Employers have a legal duty to protect employees from stress at work by doing a risk assessment and acting on it.
The Health and Safety Executive defines stress as ‘the adverse reaction people have to excessive pressures or other types of demand placed on them’.
Employees feel stress when they can’t cope with pressures and other issues. Employers should match demands to employees’ skills and knowledge. For example, employees can get stressed if they feel they don’t have the skills or time to meet tight deadlines. Providing planning, training and support can reduce pressure and bring stress levels down.
Stress affects people differently – what stresses one person may not affect another. Factors like skills and experience, age or disability may all affect whether an employee can cope.
According to a newly published 2018 UK Workforce Stress Survey from Perkbox, of 3,000 UK-based employees one in three employees experience work-related stress at least once a week – and it’s directly affecting employee engagement and business performance.
When under stress, a quarter of employees are less productive, 11% take sick days and 7% go as far as to look for new jobs altogether. In other words, workplace stress is clearly impacting on productivity, absenteeism, staff retention and health. It’s an issue that businesses cannot afford to ignore.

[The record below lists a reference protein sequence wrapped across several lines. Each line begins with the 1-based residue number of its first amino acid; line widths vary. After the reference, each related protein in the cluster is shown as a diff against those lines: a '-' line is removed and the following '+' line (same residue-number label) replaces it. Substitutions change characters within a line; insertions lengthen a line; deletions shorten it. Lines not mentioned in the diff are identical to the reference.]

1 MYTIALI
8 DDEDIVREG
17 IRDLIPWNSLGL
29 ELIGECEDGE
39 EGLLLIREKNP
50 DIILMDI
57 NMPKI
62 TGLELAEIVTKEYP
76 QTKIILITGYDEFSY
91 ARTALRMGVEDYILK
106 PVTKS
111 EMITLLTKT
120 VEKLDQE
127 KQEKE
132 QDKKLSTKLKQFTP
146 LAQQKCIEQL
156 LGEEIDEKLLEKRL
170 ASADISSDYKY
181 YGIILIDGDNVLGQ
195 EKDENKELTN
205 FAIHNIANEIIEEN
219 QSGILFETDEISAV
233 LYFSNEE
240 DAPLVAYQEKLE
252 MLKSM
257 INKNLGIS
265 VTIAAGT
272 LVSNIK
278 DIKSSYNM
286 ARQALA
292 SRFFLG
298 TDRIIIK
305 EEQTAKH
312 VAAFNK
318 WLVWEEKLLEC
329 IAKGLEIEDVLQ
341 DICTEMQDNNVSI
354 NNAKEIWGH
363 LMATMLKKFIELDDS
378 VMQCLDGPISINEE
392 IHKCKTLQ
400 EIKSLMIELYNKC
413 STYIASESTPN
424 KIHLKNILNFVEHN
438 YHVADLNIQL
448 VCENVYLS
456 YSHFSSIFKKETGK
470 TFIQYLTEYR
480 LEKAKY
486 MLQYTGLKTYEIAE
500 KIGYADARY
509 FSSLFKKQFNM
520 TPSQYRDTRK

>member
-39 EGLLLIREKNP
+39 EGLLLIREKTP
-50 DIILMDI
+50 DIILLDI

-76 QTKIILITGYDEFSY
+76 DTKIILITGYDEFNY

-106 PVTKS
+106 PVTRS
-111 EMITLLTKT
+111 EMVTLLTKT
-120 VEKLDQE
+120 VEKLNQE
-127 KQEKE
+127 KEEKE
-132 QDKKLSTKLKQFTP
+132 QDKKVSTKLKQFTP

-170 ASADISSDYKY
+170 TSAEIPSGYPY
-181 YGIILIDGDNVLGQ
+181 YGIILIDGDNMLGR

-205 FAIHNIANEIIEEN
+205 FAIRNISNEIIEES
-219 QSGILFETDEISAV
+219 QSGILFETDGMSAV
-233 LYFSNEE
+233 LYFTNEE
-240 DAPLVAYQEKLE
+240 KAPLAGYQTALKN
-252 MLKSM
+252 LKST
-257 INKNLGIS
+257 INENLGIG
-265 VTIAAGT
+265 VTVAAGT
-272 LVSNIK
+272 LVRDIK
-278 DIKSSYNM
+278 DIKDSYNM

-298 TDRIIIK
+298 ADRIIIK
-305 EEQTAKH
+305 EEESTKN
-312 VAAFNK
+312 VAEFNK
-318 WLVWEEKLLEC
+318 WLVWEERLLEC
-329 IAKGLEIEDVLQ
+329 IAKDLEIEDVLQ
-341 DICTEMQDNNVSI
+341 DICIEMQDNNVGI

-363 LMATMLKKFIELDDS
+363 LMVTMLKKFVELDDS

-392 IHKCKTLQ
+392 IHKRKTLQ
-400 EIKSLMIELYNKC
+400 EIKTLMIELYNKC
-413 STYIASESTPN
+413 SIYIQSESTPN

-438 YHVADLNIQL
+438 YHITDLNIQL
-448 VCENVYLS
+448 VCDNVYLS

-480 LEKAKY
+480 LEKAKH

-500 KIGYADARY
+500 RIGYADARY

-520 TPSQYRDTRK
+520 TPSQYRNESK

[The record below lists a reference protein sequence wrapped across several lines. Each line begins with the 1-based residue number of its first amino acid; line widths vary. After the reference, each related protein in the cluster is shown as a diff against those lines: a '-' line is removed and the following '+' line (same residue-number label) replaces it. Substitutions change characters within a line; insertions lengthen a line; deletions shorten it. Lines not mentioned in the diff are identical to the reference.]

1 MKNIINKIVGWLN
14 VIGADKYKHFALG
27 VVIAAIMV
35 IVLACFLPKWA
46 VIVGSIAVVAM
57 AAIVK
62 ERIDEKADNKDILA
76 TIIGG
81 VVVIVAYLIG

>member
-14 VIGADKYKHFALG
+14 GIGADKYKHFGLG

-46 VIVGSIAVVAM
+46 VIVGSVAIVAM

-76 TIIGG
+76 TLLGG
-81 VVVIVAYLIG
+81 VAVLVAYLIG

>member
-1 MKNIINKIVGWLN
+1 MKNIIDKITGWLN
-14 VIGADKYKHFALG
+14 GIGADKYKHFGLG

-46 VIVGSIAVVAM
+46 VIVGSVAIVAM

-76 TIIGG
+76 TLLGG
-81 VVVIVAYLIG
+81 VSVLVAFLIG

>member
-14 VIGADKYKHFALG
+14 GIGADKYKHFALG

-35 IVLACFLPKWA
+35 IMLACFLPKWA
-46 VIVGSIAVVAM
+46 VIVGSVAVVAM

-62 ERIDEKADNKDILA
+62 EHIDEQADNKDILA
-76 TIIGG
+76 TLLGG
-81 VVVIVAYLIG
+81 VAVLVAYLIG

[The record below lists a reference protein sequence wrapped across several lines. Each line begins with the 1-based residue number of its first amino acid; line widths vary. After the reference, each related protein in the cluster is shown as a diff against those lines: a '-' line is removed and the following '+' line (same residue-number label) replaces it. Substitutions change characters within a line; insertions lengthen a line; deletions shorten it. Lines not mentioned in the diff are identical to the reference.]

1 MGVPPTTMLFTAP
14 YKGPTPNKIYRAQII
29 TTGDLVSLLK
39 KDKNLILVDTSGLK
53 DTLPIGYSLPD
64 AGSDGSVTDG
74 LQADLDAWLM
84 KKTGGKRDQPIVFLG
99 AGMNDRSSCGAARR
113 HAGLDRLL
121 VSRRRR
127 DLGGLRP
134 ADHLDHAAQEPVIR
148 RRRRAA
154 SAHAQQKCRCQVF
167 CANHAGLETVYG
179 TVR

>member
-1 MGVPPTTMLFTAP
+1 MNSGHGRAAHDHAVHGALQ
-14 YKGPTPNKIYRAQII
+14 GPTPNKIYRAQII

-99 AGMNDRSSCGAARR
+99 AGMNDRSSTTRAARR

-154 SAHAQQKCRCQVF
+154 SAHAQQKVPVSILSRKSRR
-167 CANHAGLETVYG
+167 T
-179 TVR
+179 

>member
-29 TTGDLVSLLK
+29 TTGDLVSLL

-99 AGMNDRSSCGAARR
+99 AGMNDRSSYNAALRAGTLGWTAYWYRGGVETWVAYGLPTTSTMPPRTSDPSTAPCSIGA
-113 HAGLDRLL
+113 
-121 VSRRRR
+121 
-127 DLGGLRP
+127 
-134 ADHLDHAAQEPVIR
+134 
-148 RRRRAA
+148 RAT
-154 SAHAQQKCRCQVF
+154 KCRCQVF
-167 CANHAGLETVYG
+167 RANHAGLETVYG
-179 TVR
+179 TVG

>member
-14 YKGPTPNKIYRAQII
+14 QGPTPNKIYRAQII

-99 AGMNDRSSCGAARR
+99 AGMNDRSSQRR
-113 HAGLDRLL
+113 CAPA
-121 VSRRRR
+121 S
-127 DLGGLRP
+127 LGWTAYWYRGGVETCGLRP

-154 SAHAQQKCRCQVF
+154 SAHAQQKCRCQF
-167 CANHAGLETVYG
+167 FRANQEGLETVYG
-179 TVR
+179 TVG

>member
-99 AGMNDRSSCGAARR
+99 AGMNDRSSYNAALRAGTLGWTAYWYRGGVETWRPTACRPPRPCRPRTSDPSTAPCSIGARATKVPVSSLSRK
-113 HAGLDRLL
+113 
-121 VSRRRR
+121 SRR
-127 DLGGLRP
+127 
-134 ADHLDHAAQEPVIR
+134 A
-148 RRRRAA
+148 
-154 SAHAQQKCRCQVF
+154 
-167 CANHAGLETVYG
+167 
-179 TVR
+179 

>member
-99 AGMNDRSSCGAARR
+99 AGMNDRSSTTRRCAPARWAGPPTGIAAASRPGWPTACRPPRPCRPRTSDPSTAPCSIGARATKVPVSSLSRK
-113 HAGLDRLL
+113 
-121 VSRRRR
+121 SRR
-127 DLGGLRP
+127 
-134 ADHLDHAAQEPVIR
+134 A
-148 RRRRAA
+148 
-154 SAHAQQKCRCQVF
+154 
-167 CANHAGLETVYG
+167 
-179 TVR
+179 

The study identified long working hours, work performance and client satisfaction as the top three causes of stress.
Company size also has a big impact. All three of the top industry stress spots are dominated by large organisations – and the study found that stress levels are almost 50% higher in businesses with over 500 employees than those with fewer than five.
With both interdepartmental communications and company culture listed in the top 10 causes of stress, perhaps it’s time for larger organisations to consider what they can learn from the highly flexible and integrated work practices of small businesses.
The only way is up
One piece of good news is that just over half of the UK’s businesses have already taken some steps to address workplace stress – with flexible working, home working and social events as the most popular remedies.
While this sounds great on paper, the other half of UK employees receive no work-based support to combat stress. In fact, just 9% have regular one-to-ones with their managers – clearly a missed opportunity to address the high levels of reported stress around job performance.
4 actions to improve employee engagement and reduce workplace stress
With workplace stress directly affecting business performance, it’s important to act now to pinpoint and address the stress triggers for your organisation. However, before you become too stressed about stress, here are five (relatively painless!) actions to help you on your way:
Ensure all employees have regular one-to-ones with their managers. It helps to address anxieties around work performance before they turn into broader issues.
Give employees access to freebies such as fresh fruit and salary sacrifice schemes for anything from childcare to gym membership. You’re improving health and addressing financial stress all in one. It’s win-win!
Introduce flexible working. It’s a great way to counteract long hours and to help your people balance work and home responsibilities.
Remember to say, “thank you”. It’s amazing how much impact this one phrase can have on your organisation’s culture.